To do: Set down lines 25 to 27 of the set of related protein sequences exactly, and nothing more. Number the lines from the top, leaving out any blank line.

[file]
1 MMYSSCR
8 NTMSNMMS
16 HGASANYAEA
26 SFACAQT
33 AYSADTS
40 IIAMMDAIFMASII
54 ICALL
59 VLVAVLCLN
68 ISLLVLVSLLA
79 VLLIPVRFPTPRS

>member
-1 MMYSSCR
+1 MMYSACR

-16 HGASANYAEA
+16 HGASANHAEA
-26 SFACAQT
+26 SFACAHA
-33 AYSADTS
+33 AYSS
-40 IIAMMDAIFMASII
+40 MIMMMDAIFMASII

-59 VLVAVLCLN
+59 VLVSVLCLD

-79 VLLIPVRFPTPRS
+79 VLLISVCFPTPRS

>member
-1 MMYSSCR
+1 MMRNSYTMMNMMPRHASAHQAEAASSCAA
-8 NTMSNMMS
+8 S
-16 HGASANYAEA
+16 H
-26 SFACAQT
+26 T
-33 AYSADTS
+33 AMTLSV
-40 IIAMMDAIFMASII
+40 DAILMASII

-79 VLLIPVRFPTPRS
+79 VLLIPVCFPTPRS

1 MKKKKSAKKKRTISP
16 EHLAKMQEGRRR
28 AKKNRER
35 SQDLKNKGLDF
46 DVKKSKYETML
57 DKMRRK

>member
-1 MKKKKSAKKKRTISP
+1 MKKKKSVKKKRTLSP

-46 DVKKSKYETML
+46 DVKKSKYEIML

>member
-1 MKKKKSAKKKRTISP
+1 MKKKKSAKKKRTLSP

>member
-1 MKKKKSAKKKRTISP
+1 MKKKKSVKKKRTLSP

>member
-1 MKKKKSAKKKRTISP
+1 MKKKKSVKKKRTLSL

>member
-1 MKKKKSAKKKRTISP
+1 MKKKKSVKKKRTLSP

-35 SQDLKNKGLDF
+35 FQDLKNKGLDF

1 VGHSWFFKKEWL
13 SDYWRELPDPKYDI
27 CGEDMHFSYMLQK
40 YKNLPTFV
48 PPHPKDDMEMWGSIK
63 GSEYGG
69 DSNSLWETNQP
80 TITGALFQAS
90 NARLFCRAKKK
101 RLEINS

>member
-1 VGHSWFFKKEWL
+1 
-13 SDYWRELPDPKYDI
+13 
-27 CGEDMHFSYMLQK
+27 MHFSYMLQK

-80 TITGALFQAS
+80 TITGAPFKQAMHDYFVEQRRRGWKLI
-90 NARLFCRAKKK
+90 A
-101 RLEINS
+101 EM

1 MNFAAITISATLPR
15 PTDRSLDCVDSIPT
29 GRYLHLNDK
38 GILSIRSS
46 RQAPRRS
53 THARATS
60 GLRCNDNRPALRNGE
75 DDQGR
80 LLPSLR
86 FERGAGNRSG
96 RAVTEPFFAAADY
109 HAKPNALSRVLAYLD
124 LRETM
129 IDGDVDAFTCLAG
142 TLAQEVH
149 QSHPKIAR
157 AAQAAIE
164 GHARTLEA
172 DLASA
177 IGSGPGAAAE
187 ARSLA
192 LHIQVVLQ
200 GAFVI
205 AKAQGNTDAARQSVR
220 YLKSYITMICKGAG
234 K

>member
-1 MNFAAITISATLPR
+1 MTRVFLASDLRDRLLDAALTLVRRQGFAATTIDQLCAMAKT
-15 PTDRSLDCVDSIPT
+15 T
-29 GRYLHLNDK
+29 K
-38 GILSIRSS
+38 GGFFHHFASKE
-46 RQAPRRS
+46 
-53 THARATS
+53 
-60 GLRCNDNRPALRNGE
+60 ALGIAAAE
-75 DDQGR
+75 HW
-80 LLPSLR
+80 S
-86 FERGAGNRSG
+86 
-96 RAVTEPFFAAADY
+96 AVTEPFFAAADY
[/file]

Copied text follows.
+79 VLLISVCFPTPRS

>member
-1 MMYSSCR